26. As of the date hereof, TMA has not begun operating a tanning business at the Southampton Salon. (Defs.' FF No. 51.)

C. Tantopia Trademark

27. Plaintiff has one registered trademark for the word "Tantopia."

28. Plaintiff does not own or maintain any registered trademark for any logo, color pattern or trade dress.

29. TMA has never used, and confirmed at the Hearing that it will not use, the Tantopia Mark in the operation of its business.

30. Plaintiff has never offered massage or anti-aging services. Plaintiff offers tanning services and related tanning products.

D. Bankruptcy Filings

31. In January 2010, the assets of West Coast Tans were transferred to CTG.

32. In February 2010, Donald Weiss filed for bankruptcy protection and he received a discharge on April 7, 2011.

33. At the Hearing, counsel for defendant Donald Weiss acknowledged that Donald did not list his obligations to plaintiff under the Franchise Agreement or the Guarantee, or any other obligations to plaintiff, on his bankruptcy schedules, and did not notify plaintiff of his bankruptcy filing.

34. After the instant action was filed in this court, Richard Weiss filed for bankruptcy protection on December 12, 2012. The automatic stay imposed by the bankruptcy filing stays action by this court against defendant Richard Weiss in the instant matter.

E. Amended Complaint

35. In an Amended Complaint (Doc. No. 25) filed January 8, 2013, plaintiff asserts eight claims against various of the defendants:

Count I: Trademark Infringement against all defendants subject to stay of proceedings against Richard Weiss

Count II: Violation of Covenant Not to Compete against all defendants except Rosalind Weiss, subject to stay of proceedings against Richard Weiss

Count III: Specific Performance against West Coast Tans, Richard Weiss (subject to stay of proceedings), Donald Weiss, Christopher Connors and TMA Count IV: Accounting against West Coast Tans, CTG, Donald Weiss and

Richard Weiss (subject to stay of proceedings)

Count V: Breach of Franchise Agreement against West Coast Tans, Donald

Weiss and Richard Weiss (subject to stay of proceedings)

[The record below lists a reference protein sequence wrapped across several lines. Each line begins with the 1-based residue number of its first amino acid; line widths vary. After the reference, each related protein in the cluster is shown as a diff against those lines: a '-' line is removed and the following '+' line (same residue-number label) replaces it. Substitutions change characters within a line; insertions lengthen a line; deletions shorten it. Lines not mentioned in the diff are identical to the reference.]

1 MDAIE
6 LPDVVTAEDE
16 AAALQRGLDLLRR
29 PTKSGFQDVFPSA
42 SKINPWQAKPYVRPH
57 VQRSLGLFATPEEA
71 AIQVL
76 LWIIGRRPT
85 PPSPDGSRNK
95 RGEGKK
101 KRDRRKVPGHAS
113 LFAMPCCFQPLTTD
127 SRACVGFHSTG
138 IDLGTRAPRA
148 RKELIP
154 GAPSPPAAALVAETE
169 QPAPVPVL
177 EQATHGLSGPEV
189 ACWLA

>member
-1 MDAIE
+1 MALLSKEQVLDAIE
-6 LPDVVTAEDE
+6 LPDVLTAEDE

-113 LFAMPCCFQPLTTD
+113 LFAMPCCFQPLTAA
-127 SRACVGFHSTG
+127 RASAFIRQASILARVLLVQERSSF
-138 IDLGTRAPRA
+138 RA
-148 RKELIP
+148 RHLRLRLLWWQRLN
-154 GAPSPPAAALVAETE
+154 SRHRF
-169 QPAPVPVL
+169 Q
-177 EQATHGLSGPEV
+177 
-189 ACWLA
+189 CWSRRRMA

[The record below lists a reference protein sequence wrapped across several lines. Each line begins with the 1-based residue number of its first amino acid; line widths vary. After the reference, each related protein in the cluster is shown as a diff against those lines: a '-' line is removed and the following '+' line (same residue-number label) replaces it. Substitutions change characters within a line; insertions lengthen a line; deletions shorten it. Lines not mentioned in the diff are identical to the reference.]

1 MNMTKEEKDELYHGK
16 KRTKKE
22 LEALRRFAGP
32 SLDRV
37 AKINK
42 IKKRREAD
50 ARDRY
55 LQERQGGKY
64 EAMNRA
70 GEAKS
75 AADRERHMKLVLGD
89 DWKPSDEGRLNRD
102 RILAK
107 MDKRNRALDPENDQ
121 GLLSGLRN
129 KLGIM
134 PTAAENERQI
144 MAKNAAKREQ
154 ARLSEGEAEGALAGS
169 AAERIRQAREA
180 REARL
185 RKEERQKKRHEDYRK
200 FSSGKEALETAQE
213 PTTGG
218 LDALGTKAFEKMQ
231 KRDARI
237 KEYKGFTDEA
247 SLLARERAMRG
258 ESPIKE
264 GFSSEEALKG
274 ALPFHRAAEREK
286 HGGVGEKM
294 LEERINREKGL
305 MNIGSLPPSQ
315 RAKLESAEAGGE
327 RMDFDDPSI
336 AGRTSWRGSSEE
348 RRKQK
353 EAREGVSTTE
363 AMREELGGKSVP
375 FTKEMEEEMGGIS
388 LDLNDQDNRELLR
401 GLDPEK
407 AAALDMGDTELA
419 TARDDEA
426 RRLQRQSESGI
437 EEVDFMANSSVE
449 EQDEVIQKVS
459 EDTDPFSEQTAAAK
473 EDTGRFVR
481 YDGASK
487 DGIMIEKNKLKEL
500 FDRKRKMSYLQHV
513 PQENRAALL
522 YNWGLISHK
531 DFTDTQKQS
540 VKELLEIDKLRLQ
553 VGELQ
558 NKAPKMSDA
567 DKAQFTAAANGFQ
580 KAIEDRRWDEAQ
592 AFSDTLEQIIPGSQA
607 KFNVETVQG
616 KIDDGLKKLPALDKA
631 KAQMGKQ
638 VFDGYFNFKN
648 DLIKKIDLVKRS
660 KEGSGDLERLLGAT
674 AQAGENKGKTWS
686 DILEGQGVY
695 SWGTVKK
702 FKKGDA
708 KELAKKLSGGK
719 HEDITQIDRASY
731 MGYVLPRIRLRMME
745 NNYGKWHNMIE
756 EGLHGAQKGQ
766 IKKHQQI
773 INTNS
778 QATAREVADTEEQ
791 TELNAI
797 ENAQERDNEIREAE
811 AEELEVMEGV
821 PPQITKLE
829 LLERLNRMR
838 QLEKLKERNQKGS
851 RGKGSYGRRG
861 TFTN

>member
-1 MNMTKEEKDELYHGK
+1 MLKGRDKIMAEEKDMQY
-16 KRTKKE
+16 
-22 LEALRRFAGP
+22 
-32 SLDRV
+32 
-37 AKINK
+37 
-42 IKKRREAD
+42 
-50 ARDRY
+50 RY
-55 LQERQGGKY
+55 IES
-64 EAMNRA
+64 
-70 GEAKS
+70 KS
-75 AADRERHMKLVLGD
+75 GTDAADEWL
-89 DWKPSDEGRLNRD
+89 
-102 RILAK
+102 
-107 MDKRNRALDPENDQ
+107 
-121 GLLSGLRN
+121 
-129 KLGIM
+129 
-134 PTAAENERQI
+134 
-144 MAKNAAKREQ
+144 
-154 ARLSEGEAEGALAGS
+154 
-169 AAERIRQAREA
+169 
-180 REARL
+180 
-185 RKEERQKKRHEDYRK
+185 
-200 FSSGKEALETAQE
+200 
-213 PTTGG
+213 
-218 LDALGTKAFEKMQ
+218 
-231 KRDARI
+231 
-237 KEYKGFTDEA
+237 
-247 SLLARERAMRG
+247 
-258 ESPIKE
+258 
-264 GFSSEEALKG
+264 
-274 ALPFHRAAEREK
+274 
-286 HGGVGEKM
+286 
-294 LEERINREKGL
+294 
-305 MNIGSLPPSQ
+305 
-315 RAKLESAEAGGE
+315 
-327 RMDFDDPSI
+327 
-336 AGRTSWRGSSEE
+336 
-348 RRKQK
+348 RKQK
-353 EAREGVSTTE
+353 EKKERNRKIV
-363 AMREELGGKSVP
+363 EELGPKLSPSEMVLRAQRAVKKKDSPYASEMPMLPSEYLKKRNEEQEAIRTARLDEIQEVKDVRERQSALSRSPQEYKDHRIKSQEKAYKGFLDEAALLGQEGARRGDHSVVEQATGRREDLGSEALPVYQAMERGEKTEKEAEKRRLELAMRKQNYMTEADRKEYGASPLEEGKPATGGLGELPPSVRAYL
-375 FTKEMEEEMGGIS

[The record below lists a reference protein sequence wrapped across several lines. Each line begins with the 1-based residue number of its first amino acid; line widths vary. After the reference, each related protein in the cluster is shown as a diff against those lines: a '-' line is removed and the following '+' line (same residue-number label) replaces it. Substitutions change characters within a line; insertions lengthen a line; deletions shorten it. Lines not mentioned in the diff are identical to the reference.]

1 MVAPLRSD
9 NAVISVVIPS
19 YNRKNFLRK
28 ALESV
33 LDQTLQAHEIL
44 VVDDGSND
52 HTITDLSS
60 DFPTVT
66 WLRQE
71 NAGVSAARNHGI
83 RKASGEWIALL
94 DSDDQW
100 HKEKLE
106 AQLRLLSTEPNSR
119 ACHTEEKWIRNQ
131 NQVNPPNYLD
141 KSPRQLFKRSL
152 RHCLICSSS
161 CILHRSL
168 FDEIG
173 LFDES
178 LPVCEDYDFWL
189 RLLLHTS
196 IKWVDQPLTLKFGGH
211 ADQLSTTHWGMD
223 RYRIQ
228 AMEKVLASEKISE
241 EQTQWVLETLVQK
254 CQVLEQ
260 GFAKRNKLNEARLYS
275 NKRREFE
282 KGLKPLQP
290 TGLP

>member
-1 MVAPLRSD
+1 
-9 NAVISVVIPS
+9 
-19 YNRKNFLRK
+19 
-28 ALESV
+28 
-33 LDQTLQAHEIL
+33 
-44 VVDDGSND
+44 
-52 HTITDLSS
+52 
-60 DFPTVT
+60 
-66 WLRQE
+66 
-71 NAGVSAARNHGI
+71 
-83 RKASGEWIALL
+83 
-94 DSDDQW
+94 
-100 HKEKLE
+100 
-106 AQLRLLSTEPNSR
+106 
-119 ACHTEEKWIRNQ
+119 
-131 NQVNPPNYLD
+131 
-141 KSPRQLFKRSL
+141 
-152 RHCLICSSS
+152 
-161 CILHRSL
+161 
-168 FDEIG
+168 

Count VI: Unjust Enrichment against West Coast Tans, CTG, Donald Weiss and Richard Weiss (subject to stay of proceedings)

Count VII: Conspiracy against all defendants except Richard Weiss Count VIII: Tortious Interference with Contract against all defendants except

West Coast Tans and Richard Weiss

F. Violation of the Non-Compete Covenant

36. As set forth in detail in the court's Finding of Fact No. 3, section 17.3 of the Franchise Agreement contains the Non-Compete Covenant to which Donald and Richard Weiss are bound.

37. There is no dispute that, for the purposes of the Non-Compete Covenant, the Tantopia Tanning Center Southampton Salon and the Rockledge Salon are businesses operating under plaintiff's proprietary trademark, and the Southampton Salon is within ten miles of these two business.

38. This court finds that at the Hearing defendant Connors did not testify credibly with respect to the creation and operations of the Southampton Salon.

39. This court finds that at the Hearing defendants Donald Weiss and Richard Weiss did not testify credibly with respect to the creation and operations of the Southampton Salon.

40. It is undisputed that if Donald Weiss or Richard Weiss were operating the Southampton Salon, they would be in violation of the Non-Compete Covenant. Donald Weiss previously had been employed in the sale of franchises. He knew that he and his son could not operate Southampton Salon in their names or in the name of any related company.

41. Donald Weiss, Richard Weiss, West Coast Tans and CTG have embarked on a scheme to mask their participation in the Southampton Salon.